Much discussion and analysis (or what some try to pass off as analysis) in the ‘verse. Many, most in fact, are focused on the specifics of the failure and potential threat to the US. But there is more to this than meets the (media) eye, so let’s break it down here. We’ll break this into several parts – the missile, launch and implications thereof, responses from the US and regional allies/partners and what are the future implications. These will be spread over the next few posts.
The Taepo dong -2 (TD-2, alternately labeled the Unha-2 SLV) that was the object of concern is a three stage, indigenously developed, long-range missile purported to be a Space Launch Vehicle (SLV) but which also, by default, bears much resemblance to early ICBMs. There isn’t much publically, or open-sourced available on the specifics of the vehicle, but there has been some fairly sophisticated supposition and conjecture based on known factors of indigenous North Korean capabilities and assistance or cooperative development with other countries like Iran, Syria, China and Russia, officially and not.
So – what do we know? We know that it was a three-stage vehicle, with the first stage consisting of a cluster of four engines – most likely derived from the No Dong which itself is evolved from the SCUD B. Clustering is an economically and effective means of gaining greater power for a booster stage with a wealth of experience available from around the world (a good example is found in the early days of the US space program with the use of eight Redstone tanks for LOX and RP-1 storage teamed with eight H-1 engines drawn from the Thor-Delta rockets of the period in building the first stage of the Saturn I). It was probably fueled with a combination of nitric acid (RFNA) as the oxidizer and kerosene as the fuel, again similar to the SCUD.
There are certain advantages in this combination, not the least of which is long/close familiarity with handling it from similarly long association with the SCUD. Disadvantages though, include the fact it is less energy dense than, say, a nitrogen tetroxide/UDMH (unsymmetrical dimethylhydrazine) combo that is less corrosive on the equipment, more energy dense (providing greater initial impulse and thus able to generate more thrust to lift more payload). Comparing imagery released today from North Korea TV (illustration 1 – TD-2 images from NHK), it appears the flame characteristic tends towards RFNA/kero – old tech.
Implications that carries for the booster design point to a less advanced base model for use as an ICBM than if a hypergolic mix of N2O4/UDMH had been used. To be sure, the early US ICBMs used non-storable liquid fuels (LOX/Kerosene or RP-1 typically), which impacted their availability/readiness. Additionally, it could force design compromises in the airframe in an attempt to lighten and/or force more propellant volume to offset the lesser potential energy of this combination. Likewise, the second stage, presumed to be a No dong would similarly be RFNA/Kero while the third stage, one of the new items in this iteration may well have been derived from the Iranian Safir and used UDMH as that is the preferred propellant for exoatmospheric stages. By appearance, beginning with the payload shroud and presumed length it appears to be a match with the Safir upper stage.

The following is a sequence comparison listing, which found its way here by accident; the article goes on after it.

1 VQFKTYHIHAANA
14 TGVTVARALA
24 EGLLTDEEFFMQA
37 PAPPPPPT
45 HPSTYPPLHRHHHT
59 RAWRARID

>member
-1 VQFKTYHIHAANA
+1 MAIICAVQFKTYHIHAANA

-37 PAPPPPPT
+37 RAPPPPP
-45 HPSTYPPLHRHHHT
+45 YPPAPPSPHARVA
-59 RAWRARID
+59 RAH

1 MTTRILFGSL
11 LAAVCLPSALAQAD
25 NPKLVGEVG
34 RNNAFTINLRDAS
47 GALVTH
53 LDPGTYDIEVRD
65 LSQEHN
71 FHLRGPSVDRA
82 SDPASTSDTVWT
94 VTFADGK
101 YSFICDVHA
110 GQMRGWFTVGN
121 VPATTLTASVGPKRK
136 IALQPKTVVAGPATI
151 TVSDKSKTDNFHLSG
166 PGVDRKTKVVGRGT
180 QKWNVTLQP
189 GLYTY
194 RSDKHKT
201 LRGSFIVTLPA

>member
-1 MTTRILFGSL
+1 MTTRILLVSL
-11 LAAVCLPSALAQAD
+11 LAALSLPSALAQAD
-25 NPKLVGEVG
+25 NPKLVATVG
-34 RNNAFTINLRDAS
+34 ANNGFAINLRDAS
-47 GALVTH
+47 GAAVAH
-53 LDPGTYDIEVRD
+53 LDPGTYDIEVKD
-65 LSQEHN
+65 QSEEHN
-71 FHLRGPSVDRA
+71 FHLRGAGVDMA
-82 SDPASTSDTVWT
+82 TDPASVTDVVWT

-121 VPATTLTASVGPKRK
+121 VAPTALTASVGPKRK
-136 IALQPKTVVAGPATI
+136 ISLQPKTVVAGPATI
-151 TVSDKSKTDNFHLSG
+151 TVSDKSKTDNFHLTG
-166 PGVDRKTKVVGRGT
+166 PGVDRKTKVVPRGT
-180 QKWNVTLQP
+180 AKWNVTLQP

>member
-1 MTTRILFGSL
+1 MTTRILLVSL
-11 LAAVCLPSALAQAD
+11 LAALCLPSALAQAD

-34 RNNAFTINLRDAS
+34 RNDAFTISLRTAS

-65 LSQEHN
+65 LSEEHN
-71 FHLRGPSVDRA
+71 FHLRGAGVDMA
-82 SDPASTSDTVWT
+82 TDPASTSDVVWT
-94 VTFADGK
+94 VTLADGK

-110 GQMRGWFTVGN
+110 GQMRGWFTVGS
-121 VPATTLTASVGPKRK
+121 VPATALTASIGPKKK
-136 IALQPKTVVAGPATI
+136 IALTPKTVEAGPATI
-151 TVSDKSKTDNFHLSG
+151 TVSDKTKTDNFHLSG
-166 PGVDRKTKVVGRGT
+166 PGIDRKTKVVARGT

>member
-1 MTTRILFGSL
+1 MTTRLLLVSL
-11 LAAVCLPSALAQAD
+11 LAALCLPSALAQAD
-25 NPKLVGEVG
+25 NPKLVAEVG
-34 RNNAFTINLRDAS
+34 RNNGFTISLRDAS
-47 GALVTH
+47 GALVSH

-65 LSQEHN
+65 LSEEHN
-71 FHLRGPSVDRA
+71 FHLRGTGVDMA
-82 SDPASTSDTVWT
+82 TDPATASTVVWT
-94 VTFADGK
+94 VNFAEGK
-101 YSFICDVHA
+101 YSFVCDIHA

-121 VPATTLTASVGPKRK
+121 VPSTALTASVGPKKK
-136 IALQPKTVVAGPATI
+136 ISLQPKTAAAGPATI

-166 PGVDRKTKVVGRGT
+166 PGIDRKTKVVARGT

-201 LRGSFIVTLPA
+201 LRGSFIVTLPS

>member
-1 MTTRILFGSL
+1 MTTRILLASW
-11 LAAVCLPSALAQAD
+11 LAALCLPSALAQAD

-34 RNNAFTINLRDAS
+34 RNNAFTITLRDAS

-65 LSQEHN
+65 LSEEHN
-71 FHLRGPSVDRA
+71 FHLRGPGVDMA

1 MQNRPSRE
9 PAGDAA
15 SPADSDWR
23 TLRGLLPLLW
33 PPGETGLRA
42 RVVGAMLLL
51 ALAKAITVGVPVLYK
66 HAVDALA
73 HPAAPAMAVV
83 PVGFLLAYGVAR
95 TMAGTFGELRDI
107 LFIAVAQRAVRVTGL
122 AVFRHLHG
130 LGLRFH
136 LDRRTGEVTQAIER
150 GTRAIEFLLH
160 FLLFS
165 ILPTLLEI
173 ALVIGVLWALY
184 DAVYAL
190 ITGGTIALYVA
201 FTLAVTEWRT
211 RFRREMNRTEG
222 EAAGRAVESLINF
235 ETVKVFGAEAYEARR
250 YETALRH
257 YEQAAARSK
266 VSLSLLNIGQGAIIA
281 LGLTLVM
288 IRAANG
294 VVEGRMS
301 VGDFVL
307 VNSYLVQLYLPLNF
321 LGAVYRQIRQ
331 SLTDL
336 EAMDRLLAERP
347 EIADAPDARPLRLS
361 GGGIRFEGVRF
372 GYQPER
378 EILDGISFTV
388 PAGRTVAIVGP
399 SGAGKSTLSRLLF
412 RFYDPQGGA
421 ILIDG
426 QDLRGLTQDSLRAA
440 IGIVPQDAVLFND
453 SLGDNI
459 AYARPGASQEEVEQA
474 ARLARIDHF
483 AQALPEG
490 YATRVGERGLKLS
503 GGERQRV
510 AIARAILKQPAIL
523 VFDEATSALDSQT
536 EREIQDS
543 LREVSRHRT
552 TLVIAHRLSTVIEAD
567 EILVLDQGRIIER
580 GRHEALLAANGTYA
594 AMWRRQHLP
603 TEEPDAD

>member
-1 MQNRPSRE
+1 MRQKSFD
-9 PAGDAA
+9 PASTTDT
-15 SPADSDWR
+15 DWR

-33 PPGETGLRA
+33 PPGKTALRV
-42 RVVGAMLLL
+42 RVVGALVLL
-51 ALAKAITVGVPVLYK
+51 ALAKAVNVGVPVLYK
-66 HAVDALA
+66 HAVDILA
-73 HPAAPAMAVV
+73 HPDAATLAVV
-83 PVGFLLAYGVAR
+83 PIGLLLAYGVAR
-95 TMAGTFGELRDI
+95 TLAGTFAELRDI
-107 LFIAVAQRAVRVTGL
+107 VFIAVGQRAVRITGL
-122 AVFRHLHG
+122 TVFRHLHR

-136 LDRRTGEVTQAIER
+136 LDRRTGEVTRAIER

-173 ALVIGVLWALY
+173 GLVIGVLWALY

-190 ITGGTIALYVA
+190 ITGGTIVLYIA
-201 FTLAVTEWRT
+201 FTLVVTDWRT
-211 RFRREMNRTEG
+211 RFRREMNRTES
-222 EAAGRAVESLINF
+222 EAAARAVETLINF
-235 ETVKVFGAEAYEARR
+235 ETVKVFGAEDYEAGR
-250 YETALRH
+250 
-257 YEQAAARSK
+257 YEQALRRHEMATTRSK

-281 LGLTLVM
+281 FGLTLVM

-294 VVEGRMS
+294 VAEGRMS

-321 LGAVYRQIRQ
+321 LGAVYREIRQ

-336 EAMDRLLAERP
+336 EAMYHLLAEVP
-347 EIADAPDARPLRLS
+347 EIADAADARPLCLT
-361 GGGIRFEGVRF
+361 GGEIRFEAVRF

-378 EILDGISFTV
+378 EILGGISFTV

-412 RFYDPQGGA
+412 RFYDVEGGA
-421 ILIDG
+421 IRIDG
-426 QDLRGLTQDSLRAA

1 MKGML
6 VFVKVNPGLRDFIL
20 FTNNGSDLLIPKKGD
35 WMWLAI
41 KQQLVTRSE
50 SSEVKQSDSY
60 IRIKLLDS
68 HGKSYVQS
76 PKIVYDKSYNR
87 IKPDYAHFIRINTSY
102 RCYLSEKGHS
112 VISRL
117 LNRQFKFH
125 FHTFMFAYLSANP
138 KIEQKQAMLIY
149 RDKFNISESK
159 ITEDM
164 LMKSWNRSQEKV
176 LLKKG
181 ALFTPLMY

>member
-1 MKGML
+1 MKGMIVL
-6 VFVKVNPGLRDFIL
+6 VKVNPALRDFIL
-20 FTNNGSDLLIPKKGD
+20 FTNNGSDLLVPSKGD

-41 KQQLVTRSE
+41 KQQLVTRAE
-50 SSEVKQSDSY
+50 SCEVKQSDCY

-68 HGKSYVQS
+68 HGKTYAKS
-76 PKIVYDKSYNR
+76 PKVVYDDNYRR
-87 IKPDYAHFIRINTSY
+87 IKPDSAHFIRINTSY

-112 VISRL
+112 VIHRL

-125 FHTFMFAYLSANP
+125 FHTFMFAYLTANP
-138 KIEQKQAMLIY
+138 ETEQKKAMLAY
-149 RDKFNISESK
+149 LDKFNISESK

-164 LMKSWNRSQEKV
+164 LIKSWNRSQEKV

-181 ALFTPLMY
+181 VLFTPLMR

Finally, the other major thing that is apparent about this design is the lack of aerodynamic control fins, indicating directional control is likely provided by thrust vanes, gimbaled engines or vernier jets. The first and last are the more likely as gimbaled engines imply a great(er) degree of complexity and design sophistication than is supported by observations of the rest of the missile.
So – all of this together seems to indicate a missile of rather basic design with some interesting tweaks along the way (vernier jet or exhaust vane control, for example) in a package that in and of itself would not be a weapon, but one that could serve as a prototype to develop the necessary key elements – staging, guidance, throw weight, warhead, should it prove successful in a demonstration space launch.
Was it sucessful? It depends…we’ll look at the flight in the next post and some interesting nuances that stem from the larger result.
Article Series - Missile Defense 101
- Missile Defense 101: Intro
- Missile Defense 101 – ICBM Fundamentals
- Missile Defense 101 – The Threat
- Missile Defense 101: Sensors (Pt I)
- “To Provide for the Common Defense…”
- More Cold War Secrets Revealed
- Multiple Kill Vehicle (MKV) Completes Hover Test
- Missile Defense – It’s Not Just for ICBMs
- Iran’s Successful Space Launch
- Observations of a Missile Launch – I
- Missile Defense and FY10 DoD Budget
- Speaking of Ascent Phase Intercept…
- Foreign Ballistic Missiles – Capabilities and Threat Guide
- Say Hello to Ashura
- Required Reading: Naval War College Review Articles on China’s DF-21/ASBM
- BMDR Release and BMD Deployments to the Gulf
- Iran Announces New Space Launch Vehicle (SLV)
- Airborne Laser Testbed Successful in Lethal Intercept Experiment
- Wednesday’s Roll-up of Missile Defense News
- Aegis BMD: “Build a Little, Test a Little, Learn a Lot”
- The Problem With Proliferation: Cruise Missile Edition
- Sea-Based BMD — Another Successful Test
- Flightdeck Friday: A BMD Primer
- The Missiles of Spring: 2012 Edition